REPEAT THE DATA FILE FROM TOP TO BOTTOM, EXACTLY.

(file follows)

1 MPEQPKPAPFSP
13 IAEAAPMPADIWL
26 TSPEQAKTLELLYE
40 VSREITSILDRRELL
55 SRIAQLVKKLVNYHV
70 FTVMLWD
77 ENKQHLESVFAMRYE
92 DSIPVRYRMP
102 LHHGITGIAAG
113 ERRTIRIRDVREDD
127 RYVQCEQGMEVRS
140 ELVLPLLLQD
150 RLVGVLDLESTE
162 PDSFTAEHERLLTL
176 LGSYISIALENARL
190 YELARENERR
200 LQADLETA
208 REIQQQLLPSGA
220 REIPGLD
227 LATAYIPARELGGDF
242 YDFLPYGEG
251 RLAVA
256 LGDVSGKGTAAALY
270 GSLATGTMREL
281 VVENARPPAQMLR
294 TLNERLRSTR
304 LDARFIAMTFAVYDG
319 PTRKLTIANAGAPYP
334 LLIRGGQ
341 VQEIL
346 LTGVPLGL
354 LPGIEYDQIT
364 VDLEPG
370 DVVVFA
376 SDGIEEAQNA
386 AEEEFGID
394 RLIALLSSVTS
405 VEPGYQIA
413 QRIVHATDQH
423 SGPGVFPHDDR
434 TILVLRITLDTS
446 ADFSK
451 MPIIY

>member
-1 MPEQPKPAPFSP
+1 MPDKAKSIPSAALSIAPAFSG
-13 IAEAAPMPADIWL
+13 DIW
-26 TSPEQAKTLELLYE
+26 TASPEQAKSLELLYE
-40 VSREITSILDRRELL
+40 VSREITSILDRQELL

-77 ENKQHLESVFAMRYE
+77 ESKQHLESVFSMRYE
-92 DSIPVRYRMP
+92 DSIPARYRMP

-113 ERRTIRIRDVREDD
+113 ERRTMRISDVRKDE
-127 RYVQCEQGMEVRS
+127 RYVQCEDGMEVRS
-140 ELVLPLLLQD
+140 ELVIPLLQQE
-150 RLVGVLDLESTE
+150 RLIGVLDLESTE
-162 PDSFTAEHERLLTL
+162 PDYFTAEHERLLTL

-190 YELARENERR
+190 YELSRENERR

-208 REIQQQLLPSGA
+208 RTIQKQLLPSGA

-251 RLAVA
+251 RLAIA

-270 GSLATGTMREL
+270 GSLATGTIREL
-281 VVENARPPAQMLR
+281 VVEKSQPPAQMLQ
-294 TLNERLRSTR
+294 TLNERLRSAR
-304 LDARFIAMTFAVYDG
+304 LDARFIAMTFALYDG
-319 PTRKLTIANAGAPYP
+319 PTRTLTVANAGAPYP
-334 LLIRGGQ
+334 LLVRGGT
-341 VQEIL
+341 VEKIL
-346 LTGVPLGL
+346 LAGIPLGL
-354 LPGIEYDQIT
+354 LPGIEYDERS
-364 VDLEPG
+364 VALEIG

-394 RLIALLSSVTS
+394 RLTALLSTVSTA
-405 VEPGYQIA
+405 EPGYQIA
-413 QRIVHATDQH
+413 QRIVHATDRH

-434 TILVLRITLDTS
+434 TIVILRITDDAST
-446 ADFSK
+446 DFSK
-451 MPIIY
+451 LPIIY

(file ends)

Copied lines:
1 MPEQPKPAPFSP
13 IAEAAPMPADIWL
26 TSPEQAKTLELLYE
40 VSREITSILDRRELL
55 SRIAQLVKKLVNYHV
70 FTVMLWD
77 ENKQHLESVFAMRYE
92 DSIPVRYRMP
102 LHHGITGIAAG
113 ERRTIRIRDVREDD
127 RYVQCEQGMEVRS
140 ELVLPLLLQD
150 RLVGVLDLESTE
162 PDSFTAEHERLLTL
176 LGSYISIALENARL
190 YELARENERR
200 LQADLETA
208 REIQQQLLPSGA
220 REIPGLD
227 LATAYIPARELGGDF
242 YDFLPYGEG
251 RLAVA
256 LGDVSGKGTAAALY
270 GSLATGTMREL
281 VVENARPPAQMLR
294 TLNERLRSTR
304 LDARFIAMTFAVYDG
319 PTRKLTIANAGAPYP
334 LLIRGGQ
341 VQEIL
346 LTGVPLGL
354 LPGIEYDQIT
364 VDLEPG
370 DVVVFA
376 SDGIEEAQNA
386 AEEEFGID
394 RLIALLSSVTS
405 VEPGYQIA
413 QRIVHATDQH
423 SGPGVFPHDDR
434 TILVLRITLDTS
446 ADFSK
451 MPIIY

>member
-1 MPEQPKPAPFSP
+1 MPDKAKSIPSAALSIAPAFSG
-13 IAEAAPMPADIWL
+13 DIW
-26 TSPEQAKTLELLYE
+26 TASPEQAKSLELLYE
-40 VSREITSILDRRELL
+40 VSREITSILDRQELL

-77 ENKQHLESVFAMRYE
+77 ESKQHLESVFSMRYE
-92 DSIPVRYRMP
+92 DSIPARYRMP

-113 ERRTIRIRDVREDD
+113 ERRTMRISDVRKDE
-127 RYVQCEQGMEVRS
+127 RYVQCEDGMEVRS
-140 ELVLPLLLQD
+140 ELVIPLLQQE
-150 RLVGVLDLESTE
+150 RLIGVLDLESTE
-162 PDSFTAEHERLLTL
+162 PDYFTAEHERLLTL

-190 YELARENERR
+190 YELSRENERR

-208 REIQQQLLPSGA
+208 RTIQKQLLPSGA

-251 RLAVA
+251 RLAIA

-270 GSLATGTMREL
+270 GSLATGTIREL
-281 VVENARPPAQMLR
+281 VVEKSQPPAQMLQ
-294 TLNERLRSTR
+294 TLNERLRSAR
-304 LDARFIAMTFAVYDG
+304 LDARFIAMTFALYDG
-319 PTRKLTIANAGAPYP
+319 PTRTLTVANAGAPYP
-334 LLIRGGQ
+334 LLVRGGT
-341 VQEIL
+341 VEKIL
-346 LTGVPLGL
+346 LAGIPLGL
-354 LPGIEYDQIT
+354 LPGIEYDERS
-364 VDLEPG
+364 VALEIG

-394 RLIALLSSVTS
+394 RLTALLSTVSTA
-405 VEPGYQIA
+405 EPGYQIA
-413 QRIVHATDQH
+413 QRIVHATDRH

-434 TILVLRITLDTS
+434 TIVILRITDDAST
-446 ADFSK
+446 DFSK
-451 MPIIY
+451 LPIIY